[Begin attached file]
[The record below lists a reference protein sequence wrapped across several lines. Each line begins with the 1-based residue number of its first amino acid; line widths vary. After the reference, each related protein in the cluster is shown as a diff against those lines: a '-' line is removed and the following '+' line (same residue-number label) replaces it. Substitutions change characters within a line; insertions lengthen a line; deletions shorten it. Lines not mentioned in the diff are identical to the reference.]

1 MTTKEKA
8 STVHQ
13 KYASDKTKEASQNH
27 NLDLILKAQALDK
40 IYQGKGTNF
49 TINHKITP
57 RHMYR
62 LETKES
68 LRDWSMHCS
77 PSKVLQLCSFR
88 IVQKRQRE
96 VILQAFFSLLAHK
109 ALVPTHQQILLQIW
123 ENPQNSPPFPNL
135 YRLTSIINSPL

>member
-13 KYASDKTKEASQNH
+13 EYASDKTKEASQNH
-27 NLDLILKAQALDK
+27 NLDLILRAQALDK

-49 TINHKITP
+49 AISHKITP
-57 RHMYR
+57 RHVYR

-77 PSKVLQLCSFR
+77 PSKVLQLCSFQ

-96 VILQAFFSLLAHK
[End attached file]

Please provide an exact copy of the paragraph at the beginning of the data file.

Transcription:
[The record below lists a reference protein sequence wrapped across several lines. Each line begins with the 1-based residue number of its first amino acid; line widths vary. After the reference, each related protein in the cluster is shown as a diff against those lines: a '-' line is removed and the following '+' line (same residue-number label) replaces it. Substitutions change characters within a line; insertions lengthen a line; deletions shorten it. Lines not mentioned in the diff are identical to the reference.]